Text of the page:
In The Media

HIV & Me

This browser cannot play the embedded video file.

01 min 46 sec; 1.5 MB)

BBC Radio Manchester

(MP3; 08 min 52 sec; 2.1 MB)

Interview for
Stephen Fry's documentary
HIV & Me

In the Spring of 2007, I was interviewed by Stephen Fry for the BBC TV documentary Stephen Fry: HIV & Me (->

For over an hour, I spoke about my experiences living with HIV, as well as my work on the criminalisation of HIV transmission.

The interview did not make the final cut of the programme, ostensibly due to time limitations, although I suspect that the issue – and my opinions on criminalisation – did not the fit in with the show’s agenda. Here is a an excerpt.

[Get QuickTime (->]

Interview on
BBC Radio Manchester

In December 2007 I was interviewed by Ashley Byrne, for the BBC Radio Manchester programme Manchester City LGBT. 

We discussed an article I had just written for aidsmap news (-> about a recent ruling that non-disclosure of an individual’s HIV-positive status before having sex may be considered a relevant factor in sentencing.

Interview for

med_xtraCanadian journalist, Shawn Syms, interviewed me in July 2008 for his article, Criminalizing HIV may only fuel the epidemic, published in the online edition of Canada's gay newspaper, Xtra. The article examines the impact of criminal prosecutions for HIV exposure and transmission in the country with the most prosecutions per capita in the world.

[Read full article (->]

Article in Attitude

In February 2005, I was interviewed for an article in gay men’s magazine, Attitude, about my experiences with facial wasting and New Fill. 


AGE 42

In 2000 I nearly died of Aids. But by the end of 2001 after being put on a new combination of drugs I was back to good health and had more T-cells than I'd had in the last decade. Unfortunately, the combination therapy led to lipodystrophy – a change in the distribution of body fat. And although I was able to build muscle in some of the places on my body where I'd lost fat, there was nothing I could do about the facial wasting I was left with. At first I was in denial about it, despite the fact that my doctor offered me this new treatment called New Fill, which corrects it and despite the fact that I was working as an HIV journalist and doing work around facial wasting. I just didn't think it was that bad, but when I look back at photos now I think, 'Oh my god I looked terrible!' It began to dawn on me though that the deep lines in my face were affecting me on a psychological level. As a gay man a lot of your confidence is based on your looks or how you perceive people to look at you and I realised that my confidence had become eroded, as the lines on my face had got thicker. I wasn't as outgoing as I used to be and if I was in a bar I just didn't feel that I could attract people. After looking in the mirror one day and studying how I looked when I smiled I decided that from then on it I would smile less because I just didn't want those huge crates on my face to show. I didn't mind that people could tell I'm HIV positive, what I minded was that people would think I was less attractive because of the facial wasting. But the turning point came for me when I bumped into a friend who had just had the New Fill treatment and he was absolutely glowing with happiness and confidence. So I booked myself in and even after the first session (of three) there was a remarkable transformation. When I looked at myself I saw the Edwin I remembered as opposed to this person who had been scarred by so much fighting with HIV. And a few months after the last treatment I met my boyfriend and fell in love.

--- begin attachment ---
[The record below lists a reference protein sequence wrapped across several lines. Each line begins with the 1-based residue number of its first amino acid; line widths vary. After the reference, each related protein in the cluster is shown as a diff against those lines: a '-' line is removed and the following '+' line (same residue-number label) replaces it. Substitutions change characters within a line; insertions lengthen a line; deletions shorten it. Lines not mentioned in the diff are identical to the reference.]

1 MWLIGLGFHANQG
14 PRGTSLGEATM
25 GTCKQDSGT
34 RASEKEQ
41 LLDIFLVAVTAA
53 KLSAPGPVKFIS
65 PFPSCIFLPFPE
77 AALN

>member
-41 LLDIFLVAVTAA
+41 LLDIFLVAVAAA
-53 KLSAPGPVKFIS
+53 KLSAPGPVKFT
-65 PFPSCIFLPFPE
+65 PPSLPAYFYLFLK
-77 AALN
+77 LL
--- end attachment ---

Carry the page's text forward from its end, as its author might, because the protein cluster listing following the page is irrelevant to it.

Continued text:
© 2008 - 2011 Edwin J Bernard